Like it or not, your prospective clients get bids. They get bids because they want the perceived "best deal."
Remodelers mistakenly think bidding is really comparative analysis. But it's not. It's a search for someone who best satisfies the client's emotional needs. That someone is the winning bidder.
Your prospects are purchasing not just a service but a lifestyle, a quality of life. To connect with them, talk with them about what makes them feel happy, proud, satisfied. Here's how:
Find out what's important. Is it how you set the trusses, or how you're going to finish the great room to satisfy the client's entertainment needs? The elements resulting in client gratification aren't construction elements. It's how they feel about the finished product. When you buy a car, you're buying one that suits your budget but also one that appeals to your senses. Do you care technically how they made the car?
Determine their hot buttons. Ask clients, "What would it take for you to be totally pleased with the outcome?" With this question, you're trying to determine what you'll focus on to sell the prospect on you. If you listen, they'll tell you exactly what will make them happy. By exploring these issues, you should have no doubt what the finished product should be. If the prospect responds, "Exceed my expectations!" your reply should be, "What will that take?"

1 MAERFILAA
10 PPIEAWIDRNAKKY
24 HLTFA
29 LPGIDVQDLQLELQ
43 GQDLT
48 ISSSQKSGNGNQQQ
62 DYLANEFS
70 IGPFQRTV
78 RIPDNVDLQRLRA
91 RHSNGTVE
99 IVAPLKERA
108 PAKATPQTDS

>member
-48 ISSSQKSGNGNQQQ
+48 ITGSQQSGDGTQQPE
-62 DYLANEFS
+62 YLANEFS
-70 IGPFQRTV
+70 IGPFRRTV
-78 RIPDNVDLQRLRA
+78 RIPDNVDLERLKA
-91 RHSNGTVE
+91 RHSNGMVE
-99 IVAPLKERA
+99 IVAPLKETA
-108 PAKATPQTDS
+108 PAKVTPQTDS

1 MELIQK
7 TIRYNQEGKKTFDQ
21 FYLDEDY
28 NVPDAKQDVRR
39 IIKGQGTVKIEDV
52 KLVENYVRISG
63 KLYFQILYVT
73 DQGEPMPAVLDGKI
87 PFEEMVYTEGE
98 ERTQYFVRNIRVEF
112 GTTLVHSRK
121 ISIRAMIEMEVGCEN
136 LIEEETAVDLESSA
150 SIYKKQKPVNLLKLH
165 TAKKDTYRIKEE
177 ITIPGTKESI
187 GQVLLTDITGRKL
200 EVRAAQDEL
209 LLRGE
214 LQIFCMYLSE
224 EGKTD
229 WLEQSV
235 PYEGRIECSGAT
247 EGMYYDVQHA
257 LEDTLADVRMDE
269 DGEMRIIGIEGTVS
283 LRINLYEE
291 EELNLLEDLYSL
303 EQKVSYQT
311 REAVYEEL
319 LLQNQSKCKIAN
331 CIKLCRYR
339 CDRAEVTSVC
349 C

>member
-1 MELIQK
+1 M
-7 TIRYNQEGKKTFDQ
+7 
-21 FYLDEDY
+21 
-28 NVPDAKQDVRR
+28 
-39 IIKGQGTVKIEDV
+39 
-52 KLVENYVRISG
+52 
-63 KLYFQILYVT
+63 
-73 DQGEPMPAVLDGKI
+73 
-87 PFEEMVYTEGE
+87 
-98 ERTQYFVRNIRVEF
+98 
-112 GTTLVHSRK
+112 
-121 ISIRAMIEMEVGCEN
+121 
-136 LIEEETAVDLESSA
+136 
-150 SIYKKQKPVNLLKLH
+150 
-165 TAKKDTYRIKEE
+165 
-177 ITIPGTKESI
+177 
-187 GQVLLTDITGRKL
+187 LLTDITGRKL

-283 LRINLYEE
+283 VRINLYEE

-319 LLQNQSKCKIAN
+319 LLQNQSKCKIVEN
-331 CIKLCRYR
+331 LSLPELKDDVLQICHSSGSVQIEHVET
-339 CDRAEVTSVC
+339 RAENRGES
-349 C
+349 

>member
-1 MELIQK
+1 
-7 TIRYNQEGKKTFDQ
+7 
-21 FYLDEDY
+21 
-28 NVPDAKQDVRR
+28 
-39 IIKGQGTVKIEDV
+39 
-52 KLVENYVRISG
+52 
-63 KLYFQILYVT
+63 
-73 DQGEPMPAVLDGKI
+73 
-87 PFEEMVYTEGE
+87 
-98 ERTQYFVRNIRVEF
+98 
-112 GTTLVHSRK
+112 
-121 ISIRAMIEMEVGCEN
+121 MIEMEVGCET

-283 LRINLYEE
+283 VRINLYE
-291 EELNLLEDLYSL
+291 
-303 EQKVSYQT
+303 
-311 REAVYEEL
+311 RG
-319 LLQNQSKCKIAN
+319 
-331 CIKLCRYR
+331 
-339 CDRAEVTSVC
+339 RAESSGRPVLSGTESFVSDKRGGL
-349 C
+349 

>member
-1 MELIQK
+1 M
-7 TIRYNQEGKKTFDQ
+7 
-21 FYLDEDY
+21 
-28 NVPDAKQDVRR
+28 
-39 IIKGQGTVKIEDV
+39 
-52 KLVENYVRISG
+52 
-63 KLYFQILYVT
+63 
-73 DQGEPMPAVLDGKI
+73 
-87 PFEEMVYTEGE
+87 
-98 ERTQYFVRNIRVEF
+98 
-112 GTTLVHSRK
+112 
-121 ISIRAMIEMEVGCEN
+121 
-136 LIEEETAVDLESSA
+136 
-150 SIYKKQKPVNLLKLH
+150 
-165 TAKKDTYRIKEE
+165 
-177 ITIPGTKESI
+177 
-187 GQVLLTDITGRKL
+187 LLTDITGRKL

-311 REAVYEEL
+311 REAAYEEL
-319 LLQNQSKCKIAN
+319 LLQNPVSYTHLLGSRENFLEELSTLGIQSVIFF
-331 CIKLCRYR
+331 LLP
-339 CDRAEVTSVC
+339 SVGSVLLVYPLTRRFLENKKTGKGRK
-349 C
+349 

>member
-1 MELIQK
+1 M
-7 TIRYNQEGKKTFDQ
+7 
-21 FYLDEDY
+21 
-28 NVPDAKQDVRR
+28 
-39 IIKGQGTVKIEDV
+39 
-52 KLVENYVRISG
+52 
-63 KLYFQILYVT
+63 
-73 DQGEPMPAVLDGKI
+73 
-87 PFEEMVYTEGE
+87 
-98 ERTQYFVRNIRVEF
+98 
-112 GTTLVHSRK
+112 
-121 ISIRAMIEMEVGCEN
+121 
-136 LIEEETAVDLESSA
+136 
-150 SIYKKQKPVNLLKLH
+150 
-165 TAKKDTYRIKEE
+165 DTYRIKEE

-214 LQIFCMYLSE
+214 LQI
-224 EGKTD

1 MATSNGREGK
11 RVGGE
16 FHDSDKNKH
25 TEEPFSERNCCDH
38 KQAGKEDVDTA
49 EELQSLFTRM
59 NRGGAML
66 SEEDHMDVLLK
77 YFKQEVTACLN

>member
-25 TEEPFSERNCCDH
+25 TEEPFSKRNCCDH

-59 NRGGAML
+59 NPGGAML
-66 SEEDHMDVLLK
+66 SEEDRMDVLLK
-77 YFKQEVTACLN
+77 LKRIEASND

Fill the need. PSG Construction of Winter Park, Fla., recently landed a $1.7-million renovation because the clients felt PSG took more care than their competitors in finding out how the clients felt about the project. The clients were stressed, being up against a crucial deadline. Realizing this, PSG created an unconventional construction plan that included a full-time on-site superintendent. The remodeler also provided a computer and digital camera on site so the clients could receive instant photos and communications if something needed to be discussed. PSG's bid was $250,000 higher than the competition's, but the firm clearly answered their clients' emotional needs and won the job because of that.
Sometimes, low bids determine who gets the project. More often, though, the prospect has been led to consider only the price because of no apparent difference in the competition. Help them understand the difference by providing solutions to their emotional needs. -- C.F. Moore, based in Olive Branch, Miss., is a business consultant who contracts as a sales coach; firstname.lastname@example.org.